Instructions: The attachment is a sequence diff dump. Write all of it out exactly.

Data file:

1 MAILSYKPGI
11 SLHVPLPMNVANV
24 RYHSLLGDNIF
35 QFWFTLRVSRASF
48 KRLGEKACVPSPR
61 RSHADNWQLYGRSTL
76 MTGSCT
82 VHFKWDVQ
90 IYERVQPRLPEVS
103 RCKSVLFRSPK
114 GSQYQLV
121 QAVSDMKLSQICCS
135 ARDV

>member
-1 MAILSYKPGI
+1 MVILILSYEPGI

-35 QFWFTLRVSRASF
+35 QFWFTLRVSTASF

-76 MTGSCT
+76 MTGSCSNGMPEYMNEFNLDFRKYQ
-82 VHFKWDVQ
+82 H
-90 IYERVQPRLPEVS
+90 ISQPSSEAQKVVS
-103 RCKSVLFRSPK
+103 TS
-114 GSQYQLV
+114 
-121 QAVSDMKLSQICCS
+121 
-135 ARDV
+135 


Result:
1 MAILSYKPGI
11 SLHVPLPMNVANV
24 RYHSLLGDNIF
35 QFWFTLRVSRASF
48 KRLGEKACVPSPR
61 RSHADNWQLYGRSTL
76 MTGSCT
82 VHFKWDVQ
90 IYERVQPRLPEVS
103 RCKSVLFRSPK
114 GSQYQLV
121 QAVSDMKLSQICCS
135 ARDV

>member
-1 MAILSYKPGI
+1 MVILILSYEPGI

-35 QFWFTLRVSRASF
+35 QFWFTLRVSTASF

-76 MTGSCT
+76 MTGSCSNGMPEYMNEFNLDFRKYQ
-82 VHFKWDVQ
+82 H
-90 IYERVQPRLPEVS
+90 ISQPSSEAQKVVS
-103 RCKSVLFRSPK
+103 TS
-114 GSQYQLV
+114 
-121 QAVSDMKLSQICCS
+121 
-135 ARDV
+135 